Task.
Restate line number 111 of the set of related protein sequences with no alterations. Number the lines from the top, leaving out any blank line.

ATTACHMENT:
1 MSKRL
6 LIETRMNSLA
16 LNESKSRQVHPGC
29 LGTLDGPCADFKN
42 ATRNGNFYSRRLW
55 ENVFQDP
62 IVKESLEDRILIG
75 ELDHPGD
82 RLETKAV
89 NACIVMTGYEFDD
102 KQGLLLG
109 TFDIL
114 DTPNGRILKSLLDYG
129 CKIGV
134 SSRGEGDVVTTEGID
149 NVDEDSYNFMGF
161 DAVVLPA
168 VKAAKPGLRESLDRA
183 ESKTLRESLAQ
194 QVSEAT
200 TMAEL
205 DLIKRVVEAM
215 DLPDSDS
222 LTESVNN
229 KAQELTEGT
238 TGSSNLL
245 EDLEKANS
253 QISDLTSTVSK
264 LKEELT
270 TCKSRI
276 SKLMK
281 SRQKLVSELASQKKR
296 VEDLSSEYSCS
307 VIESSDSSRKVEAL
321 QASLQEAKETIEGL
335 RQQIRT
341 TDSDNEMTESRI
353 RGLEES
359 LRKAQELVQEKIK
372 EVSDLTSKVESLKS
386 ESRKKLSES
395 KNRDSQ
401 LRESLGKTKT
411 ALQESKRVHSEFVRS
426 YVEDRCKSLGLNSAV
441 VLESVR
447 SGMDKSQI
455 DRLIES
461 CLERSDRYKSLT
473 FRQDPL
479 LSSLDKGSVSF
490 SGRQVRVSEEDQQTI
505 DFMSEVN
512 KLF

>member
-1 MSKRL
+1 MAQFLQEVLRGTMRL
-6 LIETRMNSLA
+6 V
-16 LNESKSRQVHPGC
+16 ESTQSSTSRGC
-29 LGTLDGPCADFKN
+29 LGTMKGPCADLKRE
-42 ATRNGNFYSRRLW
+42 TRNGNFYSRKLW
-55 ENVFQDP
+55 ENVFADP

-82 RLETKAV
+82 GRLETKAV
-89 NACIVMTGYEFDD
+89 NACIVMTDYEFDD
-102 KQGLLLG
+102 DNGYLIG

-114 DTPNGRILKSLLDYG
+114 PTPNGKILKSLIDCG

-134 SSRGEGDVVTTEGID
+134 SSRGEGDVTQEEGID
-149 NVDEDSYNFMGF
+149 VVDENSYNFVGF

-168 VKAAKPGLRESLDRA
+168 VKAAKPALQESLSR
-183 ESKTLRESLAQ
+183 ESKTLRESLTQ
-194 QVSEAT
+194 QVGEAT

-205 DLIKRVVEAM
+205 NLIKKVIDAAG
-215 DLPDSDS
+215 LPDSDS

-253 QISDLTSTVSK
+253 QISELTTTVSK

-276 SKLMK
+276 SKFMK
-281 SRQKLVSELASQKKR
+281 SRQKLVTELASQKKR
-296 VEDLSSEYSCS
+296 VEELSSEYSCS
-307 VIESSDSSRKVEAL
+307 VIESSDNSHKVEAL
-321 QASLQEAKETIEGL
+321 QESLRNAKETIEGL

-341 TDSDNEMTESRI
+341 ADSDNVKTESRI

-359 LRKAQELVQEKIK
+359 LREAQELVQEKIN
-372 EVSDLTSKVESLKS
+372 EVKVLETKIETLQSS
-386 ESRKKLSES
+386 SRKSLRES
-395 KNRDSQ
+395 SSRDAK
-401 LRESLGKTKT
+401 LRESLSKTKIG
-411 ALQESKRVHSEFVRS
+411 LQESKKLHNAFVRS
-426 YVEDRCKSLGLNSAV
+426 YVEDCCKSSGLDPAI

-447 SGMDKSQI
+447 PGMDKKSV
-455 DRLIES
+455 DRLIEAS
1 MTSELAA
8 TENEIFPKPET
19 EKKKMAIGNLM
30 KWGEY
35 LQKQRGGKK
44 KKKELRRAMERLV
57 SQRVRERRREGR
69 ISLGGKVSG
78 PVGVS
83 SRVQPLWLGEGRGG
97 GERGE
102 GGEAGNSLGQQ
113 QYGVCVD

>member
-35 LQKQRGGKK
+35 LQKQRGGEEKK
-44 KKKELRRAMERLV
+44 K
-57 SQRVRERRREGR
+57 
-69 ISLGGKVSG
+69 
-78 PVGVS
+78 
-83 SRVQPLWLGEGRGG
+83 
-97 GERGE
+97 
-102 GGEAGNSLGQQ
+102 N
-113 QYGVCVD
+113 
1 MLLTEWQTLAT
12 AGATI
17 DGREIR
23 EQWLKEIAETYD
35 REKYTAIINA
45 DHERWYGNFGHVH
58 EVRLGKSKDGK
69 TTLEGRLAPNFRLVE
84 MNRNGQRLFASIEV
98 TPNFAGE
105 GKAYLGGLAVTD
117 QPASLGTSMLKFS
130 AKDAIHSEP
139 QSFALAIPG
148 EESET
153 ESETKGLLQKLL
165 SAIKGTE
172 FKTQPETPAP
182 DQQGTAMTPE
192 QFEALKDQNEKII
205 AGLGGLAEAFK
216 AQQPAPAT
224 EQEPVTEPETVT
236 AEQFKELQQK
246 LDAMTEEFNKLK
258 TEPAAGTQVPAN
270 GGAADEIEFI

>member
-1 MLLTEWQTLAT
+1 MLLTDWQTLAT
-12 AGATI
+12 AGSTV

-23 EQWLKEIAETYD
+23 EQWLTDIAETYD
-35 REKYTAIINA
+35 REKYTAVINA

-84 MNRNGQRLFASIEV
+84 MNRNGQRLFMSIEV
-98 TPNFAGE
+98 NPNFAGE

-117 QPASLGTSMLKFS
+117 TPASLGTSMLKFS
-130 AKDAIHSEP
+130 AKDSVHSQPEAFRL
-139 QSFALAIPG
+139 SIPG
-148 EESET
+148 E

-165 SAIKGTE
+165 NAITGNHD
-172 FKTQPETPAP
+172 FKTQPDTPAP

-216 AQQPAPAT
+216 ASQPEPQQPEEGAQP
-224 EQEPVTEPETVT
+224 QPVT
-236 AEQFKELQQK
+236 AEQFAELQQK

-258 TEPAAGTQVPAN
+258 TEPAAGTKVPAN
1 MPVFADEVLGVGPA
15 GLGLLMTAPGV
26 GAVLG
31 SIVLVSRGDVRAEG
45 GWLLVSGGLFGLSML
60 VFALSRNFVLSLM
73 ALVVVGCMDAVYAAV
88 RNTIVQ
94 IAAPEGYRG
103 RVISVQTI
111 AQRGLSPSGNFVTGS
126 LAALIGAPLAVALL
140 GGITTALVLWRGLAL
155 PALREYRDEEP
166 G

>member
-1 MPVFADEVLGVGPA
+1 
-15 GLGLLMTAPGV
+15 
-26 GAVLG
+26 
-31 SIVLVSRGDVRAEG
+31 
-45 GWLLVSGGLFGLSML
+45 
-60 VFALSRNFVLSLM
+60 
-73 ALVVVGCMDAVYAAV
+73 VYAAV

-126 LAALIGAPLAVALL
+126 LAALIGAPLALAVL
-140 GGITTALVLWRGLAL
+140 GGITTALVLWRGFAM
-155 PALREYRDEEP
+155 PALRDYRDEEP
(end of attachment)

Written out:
+395 SSRDAK